From the American Library Association (Booklist)
While traveling with his family to their sacred mountain, young Tunuri follows a beautiful butterfly until he becomes lost in the forest. Then a magical deer appears and takes Tunuri on an enchanted journey to meet Father Sun, Brother Wind, Sister Water, Mother Earth, and finally Grandfather Fire, who explains that Tunuri has met his "nature family" and will never be alone. Based on a traditional Huichol tale and beautifully illustrated with traditional yarn art by contemporary Huichol artisans, Tunuri's journey offers a glimpse into the Huichol culture. Geographically isolated in the remote regions of the Sierra Madre Mountains, the Huichol have retained their nature-based way of life and held on to their cultural and spiritual traditions, believing that their pilgrimages to sacred sites are necessary to keep balance in the world. Information about the Huichol, their sacred symbols, and how the yarn drawings were created closes this inspiring, comforting story, which offers an excellent introduction to a contemporary indigenous culture.
From Midwest Book Review:
The Journey Of Tunuri And The Blue Deer: A Huichol Indian Story by James Endredy is a captivating picture book rendition of a tale from the beliefs of the Huichol Indians of mountainous western Mexico. Gorgeous, full-color traditional Huichol yarn drawings created especially for The Journey Of Tunuri And The Blue Deer is enhanced with Maria Hernandez de la Cruz and Casimiro de la Cruz Lopez wonderful illustrations in this outstanding Native American folk tale of children who meet their family in nature (Grandfather Fire, Father Sun, Mother Earth, and Brother Wind) and learn to share the wonders of the planet in harmony. The Journey Of Tunuri And The Blue Deer is a highly recommended addition to school and community library Native American collections for young readers.
From School Library Journal:
Tunuri is a young Huichol Indian who strays from his family while on a pilgrimage to the sacred mountain. He is led by a blue messenger deer, or Kahullumari, to Grandfather Fire, who gives him the important task of telling his people about Father Sun, Mother Earth, Brother Wind, and Sister Water. Tunuri becomes the messenger between the spiritual and human families. These people believe that ritual journeys guide their lives and promote balance in the world. The colorful artwork is made from yarn that is applied to a piece of wood, an elaborate process that is a long-practiced art of the Huichol. The illustrations enhance the feel and authenticity of the story. Elaborate notes explain the sacred symbols, who the Huichol are, and how the art was created. A strong addition to folktale collections.
About the Book
The Huichol Indians live in the remote regions of the Sierra Madre Mountains of western Mexico, where geographic isolation has allowed them to retain their culture and spiritual traditions in the face of colonization. Their nature-based way of life makes no distinction between the sacred and the secular, and they express their reverence for the powers of the earth by regarding all elements in nature as family.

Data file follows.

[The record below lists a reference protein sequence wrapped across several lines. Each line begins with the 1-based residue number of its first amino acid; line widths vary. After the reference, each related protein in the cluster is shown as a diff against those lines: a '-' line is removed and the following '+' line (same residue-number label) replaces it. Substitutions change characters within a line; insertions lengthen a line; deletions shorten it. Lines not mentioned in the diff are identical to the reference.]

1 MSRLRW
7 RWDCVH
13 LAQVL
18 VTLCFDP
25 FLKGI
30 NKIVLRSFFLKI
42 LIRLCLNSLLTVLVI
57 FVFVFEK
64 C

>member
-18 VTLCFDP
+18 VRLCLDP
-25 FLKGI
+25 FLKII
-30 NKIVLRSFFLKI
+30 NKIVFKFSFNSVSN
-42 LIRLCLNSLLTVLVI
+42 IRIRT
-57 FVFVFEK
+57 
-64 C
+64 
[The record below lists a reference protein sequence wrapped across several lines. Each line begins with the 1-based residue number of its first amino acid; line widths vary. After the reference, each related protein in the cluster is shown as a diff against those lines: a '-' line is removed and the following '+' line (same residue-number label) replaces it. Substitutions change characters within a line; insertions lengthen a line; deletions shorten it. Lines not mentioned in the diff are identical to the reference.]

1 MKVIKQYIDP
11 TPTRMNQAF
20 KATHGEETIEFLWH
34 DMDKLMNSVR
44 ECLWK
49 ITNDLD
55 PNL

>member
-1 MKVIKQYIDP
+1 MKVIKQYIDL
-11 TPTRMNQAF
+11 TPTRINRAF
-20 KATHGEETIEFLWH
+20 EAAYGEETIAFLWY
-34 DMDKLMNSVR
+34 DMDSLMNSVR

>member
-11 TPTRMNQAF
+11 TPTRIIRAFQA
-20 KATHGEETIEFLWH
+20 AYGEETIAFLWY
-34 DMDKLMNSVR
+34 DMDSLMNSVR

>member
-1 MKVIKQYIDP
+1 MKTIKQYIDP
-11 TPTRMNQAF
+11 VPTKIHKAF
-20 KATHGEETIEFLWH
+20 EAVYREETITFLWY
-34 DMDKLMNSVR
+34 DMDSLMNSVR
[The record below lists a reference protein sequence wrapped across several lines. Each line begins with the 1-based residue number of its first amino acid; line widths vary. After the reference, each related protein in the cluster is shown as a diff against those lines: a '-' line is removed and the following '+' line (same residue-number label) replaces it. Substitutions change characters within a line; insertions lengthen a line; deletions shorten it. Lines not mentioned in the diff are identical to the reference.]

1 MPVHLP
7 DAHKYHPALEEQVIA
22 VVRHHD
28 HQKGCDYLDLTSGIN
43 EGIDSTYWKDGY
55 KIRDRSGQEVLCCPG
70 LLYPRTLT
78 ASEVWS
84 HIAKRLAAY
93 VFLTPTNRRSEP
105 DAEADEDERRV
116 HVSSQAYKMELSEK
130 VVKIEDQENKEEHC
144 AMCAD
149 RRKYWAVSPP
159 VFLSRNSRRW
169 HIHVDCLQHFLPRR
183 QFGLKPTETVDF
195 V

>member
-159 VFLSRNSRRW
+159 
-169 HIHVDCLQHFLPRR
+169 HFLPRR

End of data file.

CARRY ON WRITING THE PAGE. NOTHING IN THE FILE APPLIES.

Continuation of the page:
The Journey of Tunuri and the Blue Deer is a modern
adaptation of a traditional Huichol story depicting a young child finding
his (or her) personal task in life by connecting with the powers of nature.
The story is told through the experiences of young Tunuri, who becomes
lost in the woods. He meets the magical Blue Deer--a messenger between
the worlds of mortals and deities--who introduces Tunuri to Father Sun,
Mother Earth, and others in the natural world, while leading him back
to his human family. Through this lovely tale and the vivid illustrations
done in the medium of traditional Huichol yarn drawings, children can
learn about their place in the sacred web of life.
11/28/03 - I am excited to announce that the publisher of Inner Traditions/Bear & Company, Mr. Ehud Sperling, has generously agreed to the donation of 200 copies of the "The Journey of Tunuri and the Blue Deer: A Huichol Indian Story" by James Endredy, to go to the children of the Huichol Sierra in Mexico. I will be delivering the books to the Huichol authorities in the next couple of months in cooperation with Wakan, the non-profit organization founded by Dr. Tomas Pinkson. Although the books will be in English I will be providing a Spanish translation with each book and we will be working to get a Huichol translation as soon as possible. The Spanish translation was generously provided by my companion and fellow AVP instructor Jorge Martinez.
I cannot overstate the importance of this kind of gesture by all those involved. It shows respect for the indigenous cultures of the world by giving something back instead of always taking. I am proud of my publisher for having the understanding and compassion to make such a gesture. The publishing industry in our country is by and large a cut throat business that is most often only interested in profit. The generous donation of this large quantity of books by a relatively small publisher is an unprecedented example of generosity and forward thinking. Stay tuned for updates and photos surrounding this project.